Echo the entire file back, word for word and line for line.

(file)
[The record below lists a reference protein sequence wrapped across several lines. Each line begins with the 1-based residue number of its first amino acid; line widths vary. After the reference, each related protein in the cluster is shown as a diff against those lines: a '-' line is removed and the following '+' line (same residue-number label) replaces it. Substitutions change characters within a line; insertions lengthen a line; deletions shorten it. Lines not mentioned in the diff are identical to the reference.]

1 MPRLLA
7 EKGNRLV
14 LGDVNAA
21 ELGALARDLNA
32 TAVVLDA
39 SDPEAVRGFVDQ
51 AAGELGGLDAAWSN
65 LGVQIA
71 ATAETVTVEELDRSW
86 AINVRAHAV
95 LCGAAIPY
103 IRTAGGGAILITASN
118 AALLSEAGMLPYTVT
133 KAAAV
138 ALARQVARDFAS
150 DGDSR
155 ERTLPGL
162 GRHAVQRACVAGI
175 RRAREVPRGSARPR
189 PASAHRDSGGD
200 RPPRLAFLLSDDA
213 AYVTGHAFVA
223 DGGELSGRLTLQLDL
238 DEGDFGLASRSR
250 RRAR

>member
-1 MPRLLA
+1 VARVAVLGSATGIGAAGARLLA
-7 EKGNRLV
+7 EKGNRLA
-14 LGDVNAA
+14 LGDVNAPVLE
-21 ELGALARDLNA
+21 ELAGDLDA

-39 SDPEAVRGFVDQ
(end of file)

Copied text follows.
[The record below lists a reference protein sequence wrapped across several lines. Each line begins with the 1-based residue number of its first amino acid; line widths vary. After the reference, each related protein in the cluster is shown as a diff against those lines: a '-' line is removed and the following '+' line (same residue-number label) replaces it. Substitutions change characters within a line; insertions lengthen a line; deletions shorten it. Lines not mentioned in the diff are identical to the reference.]

1 MPRLLA
7 EKGNRLV
14 LGDVNAA
21 ELGALARDLNA
32 TAVVLDA
39 SDPEAVRGFVDQ
51 AAGELGGLDAAWSN
65 LGVQIA
71 ATAETVTVEELDRSW
86 AINVRAHAV
95 LCGAAIPY
103 IRTAGGGAILITASN
118 AALLSEAGMLPYTVT
133 KAAAV
138 ALARQVARDFAS
150 DGDSR
155 ERTLPGL
162 GRHAVQRACVAGI
175 RRAREVPRGSARPR
189 PASAHRDSGGD
200 RPPRLAFLLSDDA
213 AYVTGHAFVA
223 DGGELSGRLTLQLDL
238 DEGDFGLASRSR
250 RRAR

>member
-1 MPRLLA
+1 VARVAVLGSATGIGAAGARLLA
-7 EKGNRLV
+7 EKGNRLA
-14 LGDVNAA
+14 LGDVNAPVLE
-21 ELGALARDLNA
+21 ELAGDLDA

-39 SDPEAVRGFVDQ